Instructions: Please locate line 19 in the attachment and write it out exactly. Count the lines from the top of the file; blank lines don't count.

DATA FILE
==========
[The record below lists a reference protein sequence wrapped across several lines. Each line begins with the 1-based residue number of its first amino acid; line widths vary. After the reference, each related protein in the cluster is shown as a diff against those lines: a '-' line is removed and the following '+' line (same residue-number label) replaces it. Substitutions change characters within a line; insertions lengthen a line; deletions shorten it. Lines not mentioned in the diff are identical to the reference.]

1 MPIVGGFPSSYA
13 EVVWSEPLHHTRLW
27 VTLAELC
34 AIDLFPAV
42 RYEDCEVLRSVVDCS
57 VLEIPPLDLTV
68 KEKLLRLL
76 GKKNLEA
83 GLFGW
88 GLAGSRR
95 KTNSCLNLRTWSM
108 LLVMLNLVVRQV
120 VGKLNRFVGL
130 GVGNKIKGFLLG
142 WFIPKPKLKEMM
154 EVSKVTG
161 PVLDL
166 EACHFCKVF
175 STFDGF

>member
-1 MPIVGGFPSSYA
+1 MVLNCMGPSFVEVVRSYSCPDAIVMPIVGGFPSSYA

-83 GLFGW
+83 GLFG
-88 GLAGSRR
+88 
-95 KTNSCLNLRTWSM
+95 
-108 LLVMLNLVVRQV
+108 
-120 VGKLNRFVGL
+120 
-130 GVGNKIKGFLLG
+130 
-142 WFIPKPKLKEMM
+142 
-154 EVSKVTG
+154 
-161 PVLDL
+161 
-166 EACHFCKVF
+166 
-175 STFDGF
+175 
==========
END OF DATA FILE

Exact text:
166 EACHFCKVF